Patching devices has historically been a process that requires software on-premises. Whether it’s Microsoft’s WSUS server, a local repository that is leveraged, scripts, or perhaps even an enterprise class system, generally the solution has lived on-prem. As more organizations move to cloud-native services there is no reason that IT admins cannot take advantage of a cloud-native patch management service.
IT admins know that patching is one of the most important tasks that they can to do protect their organization. Updated code is a significant inoculation against a potential breach. Generally, exploits emerge for vulnerabilities over time and hackers are counting on organizations simply skipping the patching process. Patching historically has been time consuming, expensive, and tedious. It’s one of those tasks that IT organizations know is critical, but yet find it difficult to execute on. Perhaps IT doesn’t have a full list of all devices or maybe not enough access rights to all devices. Or they may just be fearful of having systems crash after a patch. And, often the reason is that they don’t have the right tools.
Patching has become more critical over the last decade as a number of regulations such as PCI, HIPAA, FISMA, GLBA, and others are requiring updated machines. The core options for IT admins have been:
- Manual patching or scripts – perhaps the most prevalent solution in today’s DevOps world is manually patching. Often developers, ops personnel, and IT admins will just write scripts or embed a command to update a device into a script. These folks may use Chef, Puppet, Salt, Ansible, or other configuration management solution. These are most often used with Infrastructure-as-a-Service providers such as AWS or Google Compute Engine. The trouble with this approach is that it is simplistic. As soon as a patch is released, the next Chef or Puppet run will automatically update the server. There is no sense of control over whether the patch may be high risk or not. Further, this approach generally misses applications and development frameworks. As well, Windows, Mac, and Linux desktops and laptops generally are missed as well. This is a quick and dirty solution that works well for small organizations.
- Single OS solutions – Microsoft Windows Server Update Services (WSUS) is an excellent example of a single operating system solution. Many IT admins will run a WSUS server for their Microsoft Windows machines to update with. The benefit of a WSUS like solution is that it affords IT admins more granularity and intelligence when looking at patches. IT admins can decide which patches their devices should get and which ones aren’t as relevant. Unfortunately, as the name of this section implies, it’s a point solution to a problem that requires a platform. IT organizations aren’t just using Windows anymore. They have Macs and Linux devices as well. They also have numerous applications which aren’t from Microsoft or another single vendor solution. These solutions had their place when organization had a very small number of platforms, but in today’s heterogeneous, cloud-native environment they add more work than they solve.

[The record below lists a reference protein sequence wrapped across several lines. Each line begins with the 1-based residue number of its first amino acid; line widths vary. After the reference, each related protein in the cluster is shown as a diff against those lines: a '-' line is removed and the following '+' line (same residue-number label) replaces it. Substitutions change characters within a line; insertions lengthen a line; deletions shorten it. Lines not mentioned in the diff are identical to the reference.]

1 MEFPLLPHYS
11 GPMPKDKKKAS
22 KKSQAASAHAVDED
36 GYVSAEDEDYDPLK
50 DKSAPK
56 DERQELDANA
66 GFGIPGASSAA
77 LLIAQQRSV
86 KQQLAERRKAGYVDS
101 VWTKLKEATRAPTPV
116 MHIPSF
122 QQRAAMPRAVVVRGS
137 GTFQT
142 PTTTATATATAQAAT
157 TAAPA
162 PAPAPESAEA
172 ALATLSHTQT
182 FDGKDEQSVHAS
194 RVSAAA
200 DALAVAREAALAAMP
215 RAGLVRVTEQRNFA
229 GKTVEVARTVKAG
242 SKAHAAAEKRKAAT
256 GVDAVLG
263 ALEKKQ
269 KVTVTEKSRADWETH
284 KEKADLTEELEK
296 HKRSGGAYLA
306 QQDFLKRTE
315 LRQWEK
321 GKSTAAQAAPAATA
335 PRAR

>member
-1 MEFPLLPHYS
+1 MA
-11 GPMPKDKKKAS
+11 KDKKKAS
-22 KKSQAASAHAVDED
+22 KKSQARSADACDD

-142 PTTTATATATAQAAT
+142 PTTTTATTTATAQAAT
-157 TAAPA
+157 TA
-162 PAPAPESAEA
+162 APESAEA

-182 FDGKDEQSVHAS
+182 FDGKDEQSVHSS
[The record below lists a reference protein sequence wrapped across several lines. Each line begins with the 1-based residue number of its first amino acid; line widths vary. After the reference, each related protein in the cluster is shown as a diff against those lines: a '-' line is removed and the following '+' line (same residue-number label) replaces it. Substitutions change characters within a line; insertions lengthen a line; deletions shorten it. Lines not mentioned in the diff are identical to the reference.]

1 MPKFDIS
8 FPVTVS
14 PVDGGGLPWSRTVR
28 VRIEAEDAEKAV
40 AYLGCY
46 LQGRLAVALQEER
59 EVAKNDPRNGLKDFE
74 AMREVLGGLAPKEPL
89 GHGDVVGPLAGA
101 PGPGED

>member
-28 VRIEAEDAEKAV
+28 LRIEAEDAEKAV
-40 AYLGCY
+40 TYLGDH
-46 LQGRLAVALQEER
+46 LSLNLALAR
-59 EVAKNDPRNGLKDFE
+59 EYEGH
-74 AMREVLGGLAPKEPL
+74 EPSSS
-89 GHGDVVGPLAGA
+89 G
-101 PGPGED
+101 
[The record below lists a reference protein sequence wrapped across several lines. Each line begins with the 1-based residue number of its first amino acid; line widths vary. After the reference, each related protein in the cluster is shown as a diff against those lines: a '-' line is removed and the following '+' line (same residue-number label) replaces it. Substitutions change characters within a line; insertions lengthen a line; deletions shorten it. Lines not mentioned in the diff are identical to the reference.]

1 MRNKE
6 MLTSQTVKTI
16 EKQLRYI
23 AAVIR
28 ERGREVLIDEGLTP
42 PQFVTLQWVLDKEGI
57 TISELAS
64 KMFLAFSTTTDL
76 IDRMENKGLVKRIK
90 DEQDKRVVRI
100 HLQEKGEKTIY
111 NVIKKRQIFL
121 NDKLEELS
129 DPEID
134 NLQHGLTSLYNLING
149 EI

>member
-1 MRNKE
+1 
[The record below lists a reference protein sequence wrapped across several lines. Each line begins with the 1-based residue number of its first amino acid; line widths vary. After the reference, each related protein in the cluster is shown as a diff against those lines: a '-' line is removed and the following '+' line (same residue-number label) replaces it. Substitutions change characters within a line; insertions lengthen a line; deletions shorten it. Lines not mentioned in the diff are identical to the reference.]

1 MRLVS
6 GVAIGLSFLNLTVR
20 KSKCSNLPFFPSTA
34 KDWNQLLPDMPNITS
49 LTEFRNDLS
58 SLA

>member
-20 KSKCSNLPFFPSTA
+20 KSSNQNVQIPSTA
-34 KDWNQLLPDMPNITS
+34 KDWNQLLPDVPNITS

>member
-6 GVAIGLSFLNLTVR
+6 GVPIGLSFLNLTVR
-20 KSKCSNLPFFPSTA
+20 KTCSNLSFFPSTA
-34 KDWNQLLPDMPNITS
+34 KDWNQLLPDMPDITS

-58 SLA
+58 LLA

- Legacy, on-premises software – a number of patch management solutions emerged in the early 2000s. These solutions were enterprise-class pieces of software with heavy duty implementations. They required servers and agents on every machine. They took professional services teams to implement and then dedicated resources to run. They were for the largest enterprises in the world where there could be a group that just focused on patch management. But what about smaller, more agile organizations? What about firms that don’t have any infrastructure on-premises anymore other than their WiFi equipment? There is a mismatch between these solutions the modern approach to software solutions and services.
Recently a category of solutions has emerged to deliver patch management as a service. These innovative, cloud patching solutions are lightweight to implement and manage, but provide deep operating system and application support. A lightweight agent is deployed on each machines which can live on-premises, in the cloud, or in any remote location. Essentially to a patching-as-a-service solution, a distributed, global network of devices looks like one contiguous set of devices. Through a central, web-based console IT admins have full visibility and control over patch status and patch application.
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